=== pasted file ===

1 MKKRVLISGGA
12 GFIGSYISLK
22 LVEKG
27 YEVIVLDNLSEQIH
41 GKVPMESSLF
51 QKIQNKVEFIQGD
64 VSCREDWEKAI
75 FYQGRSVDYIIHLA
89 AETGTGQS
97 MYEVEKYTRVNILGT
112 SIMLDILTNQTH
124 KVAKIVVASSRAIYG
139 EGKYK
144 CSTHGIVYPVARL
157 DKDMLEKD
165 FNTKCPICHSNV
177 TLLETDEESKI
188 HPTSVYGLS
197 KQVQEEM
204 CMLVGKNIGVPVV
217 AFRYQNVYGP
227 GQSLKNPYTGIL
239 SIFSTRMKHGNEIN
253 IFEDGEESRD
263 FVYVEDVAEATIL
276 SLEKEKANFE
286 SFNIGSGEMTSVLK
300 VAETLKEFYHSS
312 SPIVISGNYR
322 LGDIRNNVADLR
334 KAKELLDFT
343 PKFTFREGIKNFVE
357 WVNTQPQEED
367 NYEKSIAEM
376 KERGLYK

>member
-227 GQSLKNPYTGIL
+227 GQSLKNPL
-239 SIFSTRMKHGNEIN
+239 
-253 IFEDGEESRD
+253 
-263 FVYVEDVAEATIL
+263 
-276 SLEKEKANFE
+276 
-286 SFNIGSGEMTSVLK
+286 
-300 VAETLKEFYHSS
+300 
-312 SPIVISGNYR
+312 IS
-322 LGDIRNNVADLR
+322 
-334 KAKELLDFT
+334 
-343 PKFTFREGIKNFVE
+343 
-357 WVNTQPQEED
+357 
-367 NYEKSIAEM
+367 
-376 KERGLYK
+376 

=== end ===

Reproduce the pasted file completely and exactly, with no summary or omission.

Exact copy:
1 MKKRVLISGGA
12 GFIGSYISLK
22 LVEKG
27 YEVIVLDNLSEQIH
41 GKVPMESSLF
51 QKIQNKVEFIQGD
64 VSCREDWEKAI
75 FYQGRSVDYIIHLA
89 AETGTGQS
97 MYEVEKYTRVNILGT
112 SIMLDILTNQTH
124 KVAKIVVASSRAIYG
139 EGKYK
144 CSTHGIVYPVARL
157 DKDMLEKD
165 FNTKCPICHSNV
177 TLLETDEESKI
188 HPTSVYGLS
197 KQVQEEM
204 CMLVGKNIGVPVV
217 AFRYQNVYGP
227 GQSLKNPYTGIL
239 SIFSTRMKHGNEIN
253 IFEDGEESRD
263 FVYVEDVAEATIL
276 SLEKEKANFE
286 SFNIGSGEMTSVLK
300 VAETLKEFYHSS
312 SPIVISGNYR
322 LGDIRNNVADLR
334 KAKELLDFT
343 PKFTFREGIKNFVE
357 WVNTQPQEED
367 NYEKSIAEM
376 KERGLYK

>member
-227 GQSLKNPYTGIL
+227 GQSLKNPL
-239 SIFSTRMKHGNEIN
+239 
-253 IFEDGEESRD
+253 
-263 FVYVEDVAEATIL
+263 
-276 SLEKEKANFE
+276 
-286 SFNIGSGEMTSVLK
+286 
-300 VAETLKEFYHSS
+300 
-312 SPIVISGNYR
+312 IS
-322 LGDIRNNVADLR
+322 
-334 KAKELLDFT
+334 
-343 PKFTFREGIKNFVE
+343 
-357 WVNTQPQEED
+357 
-367 NYEKSIAEM
+367 
-376 KERGLYK
+376 